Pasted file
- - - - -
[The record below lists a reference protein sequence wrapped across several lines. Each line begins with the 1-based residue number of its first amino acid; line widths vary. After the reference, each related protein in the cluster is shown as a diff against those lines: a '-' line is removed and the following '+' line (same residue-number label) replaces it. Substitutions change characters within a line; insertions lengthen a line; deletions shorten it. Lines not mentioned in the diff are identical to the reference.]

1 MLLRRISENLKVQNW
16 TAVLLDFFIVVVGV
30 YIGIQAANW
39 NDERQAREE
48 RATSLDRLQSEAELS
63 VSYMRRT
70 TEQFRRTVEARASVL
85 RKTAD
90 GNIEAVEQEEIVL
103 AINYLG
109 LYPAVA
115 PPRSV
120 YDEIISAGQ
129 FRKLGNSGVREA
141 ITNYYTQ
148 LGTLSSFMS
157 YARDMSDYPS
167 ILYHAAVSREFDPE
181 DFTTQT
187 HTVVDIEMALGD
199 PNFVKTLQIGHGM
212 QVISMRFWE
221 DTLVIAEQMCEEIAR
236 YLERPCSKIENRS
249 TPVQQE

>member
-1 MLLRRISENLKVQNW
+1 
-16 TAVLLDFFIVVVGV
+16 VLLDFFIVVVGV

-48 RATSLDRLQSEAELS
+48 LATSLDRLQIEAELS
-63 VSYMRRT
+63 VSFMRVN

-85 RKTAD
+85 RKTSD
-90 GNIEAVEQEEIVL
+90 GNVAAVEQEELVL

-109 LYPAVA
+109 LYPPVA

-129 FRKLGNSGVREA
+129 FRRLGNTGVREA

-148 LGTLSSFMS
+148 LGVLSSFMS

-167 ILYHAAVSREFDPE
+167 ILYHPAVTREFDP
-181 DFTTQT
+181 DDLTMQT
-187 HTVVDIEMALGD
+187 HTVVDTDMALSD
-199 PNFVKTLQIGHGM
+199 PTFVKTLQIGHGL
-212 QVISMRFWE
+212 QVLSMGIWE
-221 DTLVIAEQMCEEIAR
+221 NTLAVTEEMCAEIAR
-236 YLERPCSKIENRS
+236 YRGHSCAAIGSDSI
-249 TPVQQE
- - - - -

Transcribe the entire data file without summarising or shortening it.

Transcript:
[The record below lists a reference protein sequence wrapped across several lines. Each line begins with the 1-based residue number of its first amino acid; line widths vary. After the reference, each related protein in the cluster is shown as a diff against those lines: a '-' line is removed and the following '+' line (same residue-number label) replaces it. Substitutions change characters within a line; insertions lengthen a line; deletions shorten it. Lines not mentioned in the diff are identical to the reference.]

1 MLLRRISENLKVQNW
16 TAVLLDFFIVVVGV
30 YIGIQAANW
39 NDERQAREE
48 RATSLDRLQSEAELS
63 VSYMRRT
70 TEQFRRTVEARASVL
85 RKTAD
90 GNIEAVEQEEIVL
103 AINYLG
109 LYPAVA
115 PPRSV
120 YDEIISAGQ
129 FRKLGNSGVREA
141 ITNYYTQ
148 LGTLSSFMS
157 YARDMSDYPS
167 ILYHAAVSREFDPE
181 DFTTQT
187 HTVVDIEMALGD
199 PNFVKTLQIGHGM
212 QVISMRFWE
221 DTLVIAEQMCEEIAR
236 YLERPCSKIENRS
249 TPVQQE

>member
-1 MLLRRISENLKVQNW
+1 
-16 TAVLLDFFIVVVGV
+16 VLLDFFIVVVGV

-48 RATSLDRLQSEAELS
+48 LATSLDRLQIEAELS
-63 VSYMRRT
+63 VSFMRVN

-85 RKTAD
+85 RKTSD
-90 GNIEAVEQEEIVL
+90 GNVAAVEQEELVL

-109 LYPAVA
+109 LYPPVA

-129 FRKLGNSGVREA
+129 FRRLGNTGVREA

-148 LGTLSSFMS
+148 LGVLSSFMS

-167 ILYHAAVSREFDPE
+167 ILYHPAVTREFDP
-181 DFTTQT
+181 DDLTMQT
-187 HTVVDIEMALGD
+187 HTVVDTDMALSD
-199 PNFVKTLQIGHGM
+199 PTFVKTLQIGHGL
-212 QVISMRFWE
+212 QVLSMGIWE
-221 DTLVIAEQMCEEIAR
+221 NTLAVTEEMCAEIAR
-236 YLERPCSKIENRS
+236 YRGHSCAAIGSDSI
-249 TPVQQE